Those People You’ve Never Heard Of That Changed Your Life
Today where hear about another such individual, John Karlin of Bell Labs.
A generation ago, when the poetry of PEnnsylvania and BUtterfield was about to give way to telephone numbers in unpoetic strings, a critical question arose: Would people be able to remember all seven digits long enough to dial them?
And when, not long afterward, the dial gave way to push buttons, new questions arose: round buttons, or square? How big should they be? Most crucially, how should they be arrayed? In a circle? A rectangle? An arc?
For decades after World War II, these questions were studied by a group of social scientists and engineers in New Jersey led by one man, a Bell Labs industrial psychologist named John E. Karlin.
By all accounts a modest man despite his variegated accomplishments (he had a doctorate in mathematical psychology, was trained in electrical engineering and had been a professional violinist), Mr. Karlin, who died on Jan. 28, at 94, was virtually unknown to the general public.
But his research, along with that of his subordinates, quietly yet emphatically defined the experience of using the telephone in the mid-20th century and afterward, from ushering in all-digit dialing to casting the shape of the keypad on touch-tone phones. And that keypad, in turn, would inform the design of a spate of other everyday objects.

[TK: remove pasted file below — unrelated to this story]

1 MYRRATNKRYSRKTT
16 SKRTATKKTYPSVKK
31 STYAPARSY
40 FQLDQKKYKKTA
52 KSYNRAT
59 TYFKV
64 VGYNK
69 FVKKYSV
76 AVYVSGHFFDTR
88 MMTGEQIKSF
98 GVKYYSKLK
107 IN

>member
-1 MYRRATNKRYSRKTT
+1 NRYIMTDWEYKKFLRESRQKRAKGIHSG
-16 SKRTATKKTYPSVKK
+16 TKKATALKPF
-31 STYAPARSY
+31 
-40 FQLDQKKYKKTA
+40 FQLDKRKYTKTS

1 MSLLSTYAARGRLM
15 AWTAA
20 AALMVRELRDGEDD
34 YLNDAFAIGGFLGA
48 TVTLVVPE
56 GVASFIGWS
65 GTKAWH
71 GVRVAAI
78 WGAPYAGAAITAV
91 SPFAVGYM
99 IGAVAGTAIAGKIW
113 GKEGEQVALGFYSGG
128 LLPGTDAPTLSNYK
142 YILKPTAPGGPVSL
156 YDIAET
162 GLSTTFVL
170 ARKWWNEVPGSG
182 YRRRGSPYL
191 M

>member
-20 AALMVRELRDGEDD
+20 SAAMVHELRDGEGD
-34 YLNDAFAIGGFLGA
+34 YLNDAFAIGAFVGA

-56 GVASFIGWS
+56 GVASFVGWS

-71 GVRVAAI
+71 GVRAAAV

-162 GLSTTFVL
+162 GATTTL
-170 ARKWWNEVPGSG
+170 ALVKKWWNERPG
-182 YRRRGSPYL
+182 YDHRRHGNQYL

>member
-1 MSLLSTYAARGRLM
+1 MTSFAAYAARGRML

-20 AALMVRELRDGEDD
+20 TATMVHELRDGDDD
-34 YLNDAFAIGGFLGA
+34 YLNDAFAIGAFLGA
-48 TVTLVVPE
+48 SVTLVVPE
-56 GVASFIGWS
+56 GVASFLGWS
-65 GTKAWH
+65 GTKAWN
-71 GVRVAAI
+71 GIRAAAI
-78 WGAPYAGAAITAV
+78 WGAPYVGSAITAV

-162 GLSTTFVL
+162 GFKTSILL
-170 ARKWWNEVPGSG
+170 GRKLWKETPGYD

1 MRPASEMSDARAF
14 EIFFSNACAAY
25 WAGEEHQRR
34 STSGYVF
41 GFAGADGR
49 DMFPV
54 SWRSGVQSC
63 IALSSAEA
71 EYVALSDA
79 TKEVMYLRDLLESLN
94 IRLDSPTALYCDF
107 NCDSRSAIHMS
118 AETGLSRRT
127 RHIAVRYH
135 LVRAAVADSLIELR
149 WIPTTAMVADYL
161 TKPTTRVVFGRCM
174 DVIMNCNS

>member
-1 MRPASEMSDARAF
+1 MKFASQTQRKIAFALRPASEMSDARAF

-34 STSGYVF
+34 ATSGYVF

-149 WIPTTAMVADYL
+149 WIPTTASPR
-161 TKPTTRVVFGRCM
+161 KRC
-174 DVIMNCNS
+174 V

I am old enough to remember dial phones and party lines where you shared a wire with one or more other numbers. I also remember when our home phone number went from CApitol-XXXX to 227-XXXX and the first touch tone phone. But I’d never really thought about this:
In 2013, the 50th anniversary of the introduction of the touch-tone phone, the answers to those questions remain palpable at the press of a button. The rectangular design of the keypad, the shape of its buttons and the position of the numbers — with “1-2-3? on the top row instead of the bottom, as on a calculator — all sprang from empirical research conducted or overseen by Mr. Karlin.
The legacy of that research now extends far beyond the telephone: the keypad design Mr. Karlin shepherded into being has become the international standard on objects as diverse as A.T.M.’s, gas pumps, door locks, vending machines and medical equipment.